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1000. Plural.—The plural of proper names, of materials, and of abstracts is used to denote a class. (1) of proper names: ““Θησέεςmen like TheseusP. Th. 169b. (2) of materials: here the plural denotes the parts, the different kinds of a thing, a mass, etc.: ““τόξαbowHdt. 3.78, πυ_ροί, κρι_θαί wheat, barley X. A. 4.5.26, οἶνοι wines 4. 4. 9, ““κρέα_meatAr. Ran. 553 (κρέας piece of meat), ““ἥλιοιhot daysT. 7.87, ““ξύλαtimberT. 7.25. (3) of abstracts: here the plural refers to the single kinds, cases, occasions, manifestations of the idea expressed by the abstract substantive; or is referred to several persons: ““ἀγνωμοσύναιmisunderstandingsX. A. 2.5.6, ““θάλπηdegrees of heatX. M. 1.4.13. Used in the plural, abstract nouns may become concrete, as ““ταφαίfuneralT. 2.34 (ταφή sepulture), ““εὐφροσύναιgood cheerX. C. 7.2.28 (εὐφροσύνη mirth), ““χάριτεςproofs of good will, presentsD. 8.53, ““εὔνοιαιcases of benevolence, presentsD. 8.25.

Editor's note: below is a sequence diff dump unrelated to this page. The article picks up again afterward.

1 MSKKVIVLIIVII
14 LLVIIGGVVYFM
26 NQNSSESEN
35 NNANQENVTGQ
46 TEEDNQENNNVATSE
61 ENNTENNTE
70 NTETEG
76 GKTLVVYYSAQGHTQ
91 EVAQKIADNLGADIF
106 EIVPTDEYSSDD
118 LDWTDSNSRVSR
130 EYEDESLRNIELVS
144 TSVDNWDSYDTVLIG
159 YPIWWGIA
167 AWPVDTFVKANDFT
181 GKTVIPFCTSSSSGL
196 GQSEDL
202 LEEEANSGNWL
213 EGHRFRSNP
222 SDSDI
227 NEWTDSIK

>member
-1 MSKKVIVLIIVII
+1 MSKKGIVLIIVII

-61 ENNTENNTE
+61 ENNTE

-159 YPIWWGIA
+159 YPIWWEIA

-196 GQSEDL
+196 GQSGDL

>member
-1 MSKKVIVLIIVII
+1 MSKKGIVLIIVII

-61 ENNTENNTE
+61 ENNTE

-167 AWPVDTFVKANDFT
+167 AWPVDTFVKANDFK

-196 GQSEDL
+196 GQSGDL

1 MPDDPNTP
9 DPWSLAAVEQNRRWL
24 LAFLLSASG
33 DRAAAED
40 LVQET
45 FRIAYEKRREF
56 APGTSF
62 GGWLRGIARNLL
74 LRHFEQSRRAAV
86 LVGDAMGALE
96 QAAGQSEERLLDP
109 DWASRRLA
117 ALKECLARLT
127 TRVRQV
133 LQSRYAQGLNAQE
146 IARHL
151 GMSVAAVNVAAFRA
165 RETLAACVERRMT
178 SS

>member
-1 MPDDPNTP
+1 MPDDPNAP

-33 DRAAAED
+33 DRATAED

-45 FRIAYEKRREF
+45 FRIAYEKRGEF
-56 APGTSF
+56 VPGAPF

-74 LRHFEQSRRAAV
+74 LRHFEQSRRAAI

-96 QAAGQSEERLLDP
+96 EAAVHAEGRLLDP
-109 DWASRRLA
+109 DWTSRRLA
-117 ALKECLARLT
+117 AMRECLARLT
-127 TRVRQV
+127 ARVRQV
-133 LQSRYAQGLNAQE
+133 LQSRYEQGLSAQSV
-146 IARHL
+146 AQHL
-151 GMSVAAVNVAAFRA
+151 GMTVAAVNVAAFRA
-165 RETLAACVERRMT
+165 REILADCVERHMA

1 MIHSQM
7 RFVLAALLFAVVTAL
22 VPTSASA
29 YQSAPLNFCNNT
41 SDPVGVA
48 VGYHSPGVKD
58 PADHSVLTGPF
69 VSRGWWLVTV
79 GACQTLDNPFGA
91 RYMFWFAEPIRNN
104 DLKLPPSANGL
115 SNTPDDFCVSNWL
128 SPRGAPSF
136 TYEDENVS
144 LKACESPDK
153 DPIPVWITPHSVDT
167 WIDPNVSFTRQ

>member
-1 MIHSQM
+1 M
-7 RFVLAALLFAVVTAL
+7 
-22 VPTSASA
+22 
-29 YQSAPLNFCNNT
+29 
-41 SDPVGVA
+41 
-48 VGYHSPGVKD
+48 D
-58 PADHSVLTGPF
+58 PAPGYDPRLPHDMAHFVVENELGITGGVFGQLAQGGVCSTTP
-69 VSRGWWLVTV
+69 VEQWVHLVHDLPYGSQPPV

a. Many concrete substantives are commonly used only in the plural: πύλαι gate, θύραι door, τὰ Ὀλύμπια the Olympic festival; and in poetry δώματα house, κλί_μακες ladder, λέκτρα bed; cp. 1006.

b. The plural, especially in poetry, may correspond to the English indefinite singular: ἐπὶ ναυσί by ship.

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